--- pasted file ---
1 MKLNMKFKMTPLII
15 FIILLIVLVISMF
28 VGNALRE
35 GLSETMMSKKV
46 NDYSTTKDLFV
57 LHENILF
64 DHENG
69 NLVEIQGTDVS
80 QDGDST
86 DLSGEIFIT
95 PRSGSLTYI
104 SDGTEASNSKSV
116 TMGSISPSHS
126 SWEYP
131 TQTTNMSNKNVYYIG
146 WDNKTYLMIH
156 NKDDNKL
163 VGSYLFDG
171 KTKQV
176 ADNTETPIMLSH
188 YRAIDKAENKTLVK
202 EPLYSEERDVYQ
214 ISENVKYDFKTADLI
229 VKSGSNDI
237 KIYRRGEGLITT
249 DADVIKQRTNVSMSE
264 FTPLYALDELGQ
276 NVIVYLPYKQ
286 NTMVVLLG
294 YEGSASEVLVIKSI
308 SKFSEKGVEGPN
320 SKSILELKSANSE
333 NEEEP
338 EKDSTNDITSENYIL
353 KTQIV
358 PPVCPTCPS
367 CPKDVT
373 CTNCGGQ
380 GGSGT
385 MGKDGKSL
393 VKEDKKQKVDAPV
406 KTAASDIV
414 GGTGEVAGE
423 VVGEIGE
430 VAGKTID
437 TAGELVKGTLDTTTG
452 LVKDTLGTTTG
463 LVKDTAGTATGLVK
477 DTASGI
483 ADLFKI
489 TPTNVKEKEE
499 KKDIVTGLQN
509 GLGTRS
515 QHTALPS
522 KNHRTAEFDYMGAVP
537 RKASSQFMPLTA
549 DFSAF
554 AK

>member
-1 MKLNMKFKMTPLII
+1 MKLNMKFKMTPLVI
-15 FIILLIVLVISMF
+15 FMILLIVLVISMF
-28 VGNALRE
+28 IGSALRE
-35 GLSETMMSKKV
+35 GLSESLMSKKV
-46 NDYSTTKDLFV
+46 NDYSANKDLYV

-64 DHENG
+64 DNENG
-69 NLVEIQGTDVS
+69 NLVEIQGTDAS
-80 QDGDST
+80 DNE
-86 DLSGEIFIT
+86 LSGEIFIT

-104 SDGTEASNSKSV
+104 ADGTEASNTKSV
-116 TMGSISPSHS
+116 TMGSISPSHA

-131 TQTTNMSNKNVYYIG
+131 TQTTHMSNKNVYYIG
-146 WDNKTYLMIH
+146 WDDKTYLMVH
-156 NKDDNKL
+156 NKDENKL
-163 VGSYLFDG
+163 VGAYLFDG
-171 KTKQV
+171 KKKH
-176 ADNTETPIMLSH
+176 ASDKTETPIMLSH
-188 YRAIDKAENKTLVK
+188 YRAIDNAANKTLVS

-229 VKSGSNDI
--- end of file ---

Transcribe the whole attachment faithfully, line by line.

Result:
1 MKLNMKFKMTPLII
15 FIILLIVLVISMF
28 VGNALRE
35 GLSETMMSKKV
46 NDYSTTKDLFV
57 LHENILF
64 DHENG
69 NLVEIQGTDVS
80 QDGDST
86 DLSGEIFIT
95 PRSGSLTYI
104 SDGTEASNSKSV
116 TMGSISPSHS
126 SWEYP
131 TQTTNMSNKNVYYIG
146 WDNKTYLMIH
156 NKDDNKL
163 VGSYLFDG
171 KTKQV
176 ADNTETPIMLSH
188 YRAIDKAENKTLVK
202 EPLYSEERDVYQ
214 ISENVKYDFKTADLI
229 VKSGSNDI
237 KIYRRGEGLITT
249 DADVIKQRTNVSMSE
264 FTPLYALDELGQ
276 NVIVYLPYKQ
286 NTMVVLLG
294 YEGSASEVLVIKSI
308 SKFSEKGVEGPN
320 SKSILELKSANSE
333 NEEEP
338 EKDSTNDITSENYIL
353 KTQIV
358 PPVCPTCPS
367 CPKDVT
373 CTNCGGQ
380 GGSGT
385 MGKDGKSL
393 VKEDKKQKVDAPV
406 KTAASDIV
414 GGTGEVAGE
423 VVGEIGE
430 VAGKTID
437 TAGELVKGTLDTTTG
452 LVKDTLGTTTG
463 LVKDTAGTATGLVK
477 DTASGI
483 ADLFKI
489 TPTNVKEKEE
499 KKDIVTGLQN
509 GLGTRS
515 QHTALPS
522 KNHRTAEFDYMGAVP
537 RKASSQFMPLTA
549 DFSAF
554 AK

>member
-1 MKLNMKFKMTPLII
+1 MKLNMKFKMTPLVI
-15 FIILLIVLVISMF
+15 FMILLIVLVISMF
-28 VGNALRE
+28 IGSALRE
-35 GLSETMMSKKV
+35 GLSESLMSKKV
-46 NDYSTTKDLFV
+46 NDYSANKDLYV

-64 DHENG
+64 DNENG
-69 NLVEIQGTDVS
+69 NLVEIQGTDAS
-80 QDGDST
+80 DNE
-86 DLSGEIFIT
+86 LSGEIFIT

-104 SDGTEASNSKSV
+104 ADGTEASNTKSV
-116 TMGSISPSHS
+116 TMGSISPSHA

-131 TQTTNMSNKNVYYIG
+131 TQTTHMSNKNVYYIG
-146 WDNKTYLMIH
+146 WDDKTYLMVH
-156 NKDDNKL
+156 NKDENKL
-163 VGSYLFDG
+163 VGAYLFDG
-171 KTKQV
+171 KKKH
-176 ADNTETPIMLSH
+176 ASDKTETPIMLSH
-188 YRAIDKAENKTLVK
+188 YRAIDNAANKTLVS

-229 VKSGSNDI